Archive | February, 2017

The Ultimate Imprisonment

27 Feb

Many years ago, as a lay minister, I regularly visited a Florida prison. I can still see the pain and longing in the eyes of the prisoners there.

Each time as I left the prison, I would look back through the bars and wire. Their anguish was more pronounced. I was free to go. They were not.

This is not to excuse them of their crimes. It is to draw attention to the basic yearning in each and every one of us: that innate desire to be free, to live without pain or regret, to be accepted and loved.

We are all “imprisoned,” in the sense that we yearn for something beyond ourselves. We look here and there and try this or that—to no avail.

To put it simply, we yearn for the highest level of “who I am.” We yearn for the source of life itself. We detest death and want to live forever.

Whether we realize it or not, we yearn for God.

God is eternal.

We are trapped in time.

 

 

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When I Look Upon a Baby

22 Feb

When I see an infant, even when I see a toddler, I experience fascination and a near-inexplicable joy.

What is there about this baby or that one? They are different one from the other: some Asian, African, Hispanic and still others Caucasian. But each one captures my attention.

Why?

Is it the baby’s undeniable helplessness?

Could it be that I wonder about the child’s future, about what this one or that one will do with life?

Do I wonder about whom the baby, once grown, will love and will he or she be loved as well?

Yes, all that.

But there is something more—something begging to be embraced and revered.

It is innocence.

 

What Evidence Faith?

19 Feb

It is said that one reads Scripture to find peace of mind or to experience the gentle warmth of God’s embrace.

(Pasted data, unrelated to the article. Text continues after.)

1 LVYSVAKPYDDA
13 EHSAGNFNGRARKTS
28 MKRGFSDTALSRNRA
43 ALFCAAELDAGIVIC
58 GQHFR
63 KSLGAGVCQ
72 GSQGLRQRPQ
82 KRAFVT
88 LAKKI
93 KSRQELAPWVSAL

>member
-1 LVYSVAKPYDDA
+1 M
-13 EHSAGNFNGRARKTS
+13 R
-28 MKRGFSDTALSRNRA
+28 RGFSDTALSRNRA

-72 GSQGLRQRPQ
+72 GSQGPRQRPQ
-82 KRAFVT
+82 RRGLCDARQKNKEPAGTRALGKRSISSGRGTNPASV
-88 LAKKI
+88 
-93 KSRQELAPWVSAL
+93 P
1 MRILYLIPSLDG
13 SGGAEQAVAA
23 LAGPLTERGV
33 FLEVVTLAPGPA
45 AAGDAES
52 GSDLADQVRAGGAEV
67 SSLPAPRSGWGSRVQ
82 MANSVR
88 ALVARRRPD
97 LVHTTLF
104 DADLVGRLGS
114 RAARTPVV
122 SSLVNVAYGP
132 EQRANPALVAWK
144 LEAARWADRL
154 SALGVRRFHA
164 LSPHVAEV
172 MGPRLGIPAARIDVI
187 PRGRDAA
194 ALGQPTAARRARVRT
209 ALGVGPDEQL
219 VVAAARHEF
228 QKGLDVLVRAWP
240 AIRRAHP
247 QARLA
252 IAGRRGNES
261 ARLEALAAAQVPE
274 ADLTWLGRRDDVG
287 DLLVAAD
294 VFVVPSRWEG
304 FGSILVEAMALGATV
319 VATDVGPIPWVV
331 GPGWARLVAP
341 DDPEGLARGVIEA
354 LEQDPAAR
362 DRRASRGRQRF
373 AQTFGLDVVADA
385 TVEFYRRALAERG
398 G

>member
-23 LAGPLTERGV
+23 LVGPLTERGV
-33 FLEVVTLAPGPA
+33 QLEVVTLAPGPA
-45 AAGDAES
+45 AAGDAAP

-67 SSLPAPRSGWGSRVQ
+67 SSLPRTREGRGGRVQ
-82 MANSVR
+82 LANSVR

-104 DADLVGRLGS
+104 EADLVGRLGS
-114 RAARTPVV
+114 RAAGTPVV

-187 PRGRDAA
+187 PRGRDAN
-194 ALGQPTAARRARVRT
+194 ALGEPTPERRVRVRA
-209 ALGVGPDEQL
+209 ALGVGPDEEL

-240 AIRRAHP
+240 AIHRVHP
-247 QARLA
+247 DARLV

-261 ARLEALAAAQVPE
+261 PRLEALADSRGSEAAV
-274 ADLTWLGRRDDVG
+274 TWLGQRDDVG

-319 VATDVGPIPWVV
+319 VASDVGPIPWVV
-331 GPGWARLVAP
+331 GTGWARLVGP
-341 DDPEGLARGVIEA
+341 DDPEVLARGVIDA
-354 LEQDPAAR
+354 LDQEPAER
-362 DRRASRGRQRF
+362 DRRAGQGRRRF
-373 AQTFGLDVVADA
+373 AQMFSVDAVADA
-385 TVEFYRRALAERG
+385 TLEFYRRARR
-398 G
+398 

And that’s good.

But God’s Word can be a challenging wakeup call as well. Pope John XXIII said that God “comforts the disturbed and disturbs the comfortable.”
Recently, after a rather long period of what some call “a dark funk,” I was experiencing great consolation and was truly enjoying and congratulating myself.

Then, in Morning Prayer, came the challenge—and the discomfort of that challenge in Habakkuk:

For though the fig tree blossom not
nor fruit be on the vines,

 Though the yield of the olive fail
and the terraces produce
no nourishment,

 Though the flocks disappear
from the fold
and there be no herd
in the stalls,

 Yet will I rejoice in the Lord
and exult in my saving God.
(Habakkuk 3:17-18)

OUCH!

A Timely Reminder

14 Feb

At times, I become somewhat discouraged in my efforts to write things that will encourage and inspire people.

But I shouldn’t really. After spending forty-plus years in the Catholic Press, I should not be surprised when responses to my brilliant messages never or rarely show up.

This past week, when I mentioned I was about to give up writing, Susie, our daughter-in-law, reminded me about something I have always believed but had forgotten or ignored.

She said that if only one person is helped by what I write, that it is worth the effort.

I recalled that many years ago, a man called to tell me that one of my columns in The Florida Catholic newspaper encouraged him and his entire family to return to the Church. The column was on marriage and family.

I realize that if no one else was ever moved by my writings, all my work was worth it for that one wonderful response.

So, maybe my misgivings were due to the fatigue of old age or pride—or both.

Anyway, you folks are stuck with me until our Lord tells me otherwise.

Thanks, Susie.

What’s Missing in D.C.?

5 Feb

The battle in Washington between the Democrats and Republicans is way beyond ridiculous.

I’ve given some thought to the antagonism and bullying going on and I’ve reached a conclusion.

What’s missing in our national “leaders” is innocence and integrity.
Integrity is not mere honesty. Integrity is the pristine expression of innocence.

Innocence is that marvelous virtue that finds permanent root in total surrender to God.

After all, God knows more than we do about everything.